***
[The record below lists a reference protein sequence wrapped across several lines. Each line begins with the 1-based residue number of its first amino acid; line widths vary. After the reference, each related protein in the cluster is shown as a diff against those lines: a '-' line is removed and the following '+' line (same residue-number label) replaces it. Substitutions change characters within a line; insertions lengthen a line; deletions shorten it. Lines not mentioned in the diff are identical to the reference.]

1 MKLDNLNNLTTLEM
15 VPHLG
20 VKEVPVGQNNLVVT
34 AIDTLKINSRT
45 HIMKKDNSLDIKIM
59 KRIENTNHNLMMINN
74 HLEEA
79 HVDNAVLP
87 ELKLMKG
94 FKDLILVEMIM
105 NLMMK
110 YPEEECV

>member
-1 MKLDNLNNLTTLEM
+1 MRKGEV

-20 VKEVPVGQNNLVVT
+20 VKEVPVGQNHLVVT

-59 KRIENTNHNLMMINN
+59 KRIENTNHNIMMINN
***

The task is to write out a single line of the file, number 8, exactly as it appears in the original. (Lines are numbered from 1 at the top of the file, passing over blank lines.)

74 HLEEA